Southern Research announced today that Kazutoshi (Kazu) Nakazawa, M.D., Ph.D., whose work has explored how abnormalities in brain circuitry can trigger complex mental disorders, has joined the Birmingham-based organization’s Neuroscience Department as a Fellow.
Nakazawa arrives at a time when Southern Research is substantially expanding the resources and capabilities of its Neuroscience Department, which focuses on improving the understanding of the mechanisms underlying complex neuropsychiatric and neurodegenerative disorders.
“Kazu has a unique understanding of animal models and how brain circuits are organized and affected in schizophrenia and related disorders, so he is a great addition to our staff,” said Rita Cowell, Ph.D., Fellow and Chair of the Neuroscience Department.
Nakazawa’s laboratory is investigating neuronal dysfunction in key portions of the brain and how malfunctions in these systems lead to mental disorders. Neurons are the core of the brain’s signaling system, and abnormality in their connectivity is linked to serious mental disorders.
A portion of his research has focused on a particular type of neuron in the cerebral cortex called inhibitory interneurons. Interneurons regulate and synchronize the activity of other neurons, and are affected by many brain disorders, including serious mental illnesses such as schizophrenia and severe depression.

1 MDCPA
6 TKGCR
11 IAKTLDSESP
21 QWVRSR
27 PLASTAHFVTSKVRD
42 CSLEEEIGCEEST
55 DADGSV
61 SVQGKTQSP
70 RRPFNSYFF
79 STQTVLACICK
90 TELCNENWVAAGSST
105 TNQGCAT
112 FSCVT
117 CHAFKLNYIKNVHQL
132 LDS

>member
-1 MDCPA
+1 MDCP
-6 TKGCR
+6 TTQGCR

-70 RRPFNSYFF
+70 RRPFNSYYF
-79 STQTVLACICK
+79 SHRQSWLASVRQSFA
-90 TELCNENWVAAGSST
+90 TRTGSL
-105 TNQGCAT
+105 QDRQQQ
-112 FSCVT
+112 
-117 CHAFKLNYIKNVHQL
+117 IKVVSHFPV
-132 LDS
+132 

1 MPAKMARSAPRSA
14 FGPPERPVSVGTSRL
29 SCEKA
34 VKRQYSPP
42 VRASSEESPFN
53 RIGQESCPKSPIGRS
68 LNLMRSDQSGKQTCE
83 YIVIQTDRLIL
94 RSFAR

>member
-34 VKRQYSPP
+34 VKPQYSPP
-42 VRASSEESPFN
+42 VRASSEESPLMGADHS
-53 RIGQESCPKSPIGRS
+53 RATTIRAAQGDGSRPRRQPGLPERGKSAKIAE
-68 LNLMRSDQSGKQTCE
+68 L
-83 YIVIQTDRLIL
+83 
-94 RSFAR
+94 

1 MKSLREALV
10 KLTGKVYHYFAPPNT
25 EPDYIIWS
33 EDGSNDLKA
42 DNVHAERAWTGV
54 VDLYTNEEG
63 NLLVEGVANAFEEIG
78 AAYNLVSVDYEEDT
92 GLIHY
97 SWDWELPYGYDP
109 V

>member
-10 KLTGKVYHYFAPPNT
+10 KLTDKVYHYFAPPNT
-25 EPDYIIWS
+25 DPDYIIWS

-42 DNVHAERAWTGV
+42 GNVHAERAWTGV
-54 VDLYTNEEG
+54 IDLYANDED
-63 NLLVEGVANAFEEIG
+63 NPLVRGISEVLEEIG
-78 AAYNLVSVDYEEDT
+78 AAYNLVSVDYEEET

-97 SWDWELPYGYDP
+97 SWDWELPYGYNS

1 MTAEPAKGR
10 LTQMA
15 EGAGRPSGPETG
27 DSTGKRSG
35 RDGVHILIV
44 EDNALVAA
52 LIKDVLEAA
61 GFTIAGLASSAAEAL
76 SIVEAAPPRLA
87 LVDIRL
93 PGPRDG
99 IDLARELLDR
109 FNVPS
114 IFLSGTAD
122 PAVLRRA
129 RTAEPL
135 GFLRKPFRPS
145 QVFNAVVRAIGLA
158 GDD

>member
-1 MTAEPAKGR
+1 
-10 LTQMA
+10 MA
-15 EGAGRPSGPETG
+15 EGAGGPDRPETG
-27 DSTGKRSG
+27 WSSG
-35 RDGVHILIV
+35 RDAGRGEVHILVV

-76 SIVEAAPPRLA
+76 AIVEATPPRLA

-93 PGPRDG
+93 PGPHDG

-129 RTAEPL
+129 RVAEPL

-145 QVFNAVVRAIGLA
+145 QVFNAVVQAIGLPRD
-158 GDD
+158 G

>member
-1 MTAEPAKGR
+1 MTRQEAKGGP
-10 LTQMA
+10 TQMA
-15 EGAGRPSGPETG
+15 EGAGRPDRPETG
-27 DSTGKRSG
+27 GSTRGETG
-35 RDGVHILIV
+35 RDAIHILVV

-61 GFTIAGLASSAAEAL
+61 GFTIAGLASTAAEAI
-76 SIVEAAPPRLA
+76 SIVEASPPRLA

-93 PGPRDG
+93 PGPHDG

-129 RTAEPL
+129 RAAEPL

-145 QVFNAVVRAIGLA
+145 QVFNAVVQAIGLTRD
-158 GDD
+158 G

In addition, the Nakazawa lab is utilizing new techniques that allow scientists to make in vivo recordings of brain activity in animal models, which can provide insight into difficult-to-monitor episodes such as hallucinations tied to schizophrenia.
“This will allow us to look at how neurons work together in groups to produce complex behaviors. To link any kind of cellular or molecular event to a behavior, you have to see how all the cells are working together,” Cowell said.
“What he is doing is conceptually and technically innovative, and it will help all of the projects that we are working on.”
Nakazawa received medical and doctoral degrees from the Department of Microbiology at the Keio University School of Medicine in Tokyo. His post-doctoral training took place at the Riken Institute in Wako, Japan, where he focused on the mechanisms of long-term depression.
After seven years at the Massachusetts Institute of Technology studying the mechanism of hippocampal memory, he joined the National Institute of Mental Health in 2003 as a faculty member. His lab began studying the pathophysiology of schizophrenia in mice models.
In 2013, Nakazawa joined the faculty of the Department of Psychiatry and Behavioral Neurobiology at the University of Alabama at Birmingham, where he also served as an investigator at the McKnight Brain Institute.
“I am excited to join Southern Research because this move will give me the opportunity to expand my technical capabilities and to collaborate with talented experts to pursue the development of novel therapeutics for these debilitating mental conditions,” Nakazawa said.